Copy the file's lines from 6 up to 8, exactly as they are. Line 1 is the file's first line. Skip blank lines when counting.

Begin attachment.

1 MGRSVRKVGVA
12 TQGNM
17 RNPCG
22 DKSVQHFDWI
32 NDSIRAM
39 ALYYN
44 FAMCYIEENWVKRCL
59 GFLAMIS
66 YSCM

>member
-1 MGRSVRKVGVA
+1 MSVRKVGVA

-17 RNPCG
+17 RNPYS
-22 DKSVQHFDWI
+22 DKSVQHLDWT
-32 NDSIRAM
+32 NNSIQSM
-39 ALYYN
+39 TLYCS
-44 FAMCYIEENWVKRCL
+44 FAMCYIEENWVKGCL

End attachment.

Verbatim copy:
39 ALYYN
44 FAMCYIEENWVKRCL
59 GFLAMIS